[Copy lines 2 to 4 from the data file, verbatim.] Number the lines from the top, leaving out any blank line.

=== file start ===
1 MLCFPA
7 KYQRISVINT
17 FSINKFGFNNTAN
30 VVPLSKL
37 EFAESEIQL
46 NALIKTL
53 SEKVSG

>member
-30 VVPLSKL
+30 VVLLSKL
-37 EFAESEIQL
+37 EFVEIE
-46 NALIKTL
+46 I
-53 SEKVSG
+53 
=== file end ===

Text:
7 KYQRISVINT
17 FSINKFGFNNTAN
30 VVPLSKL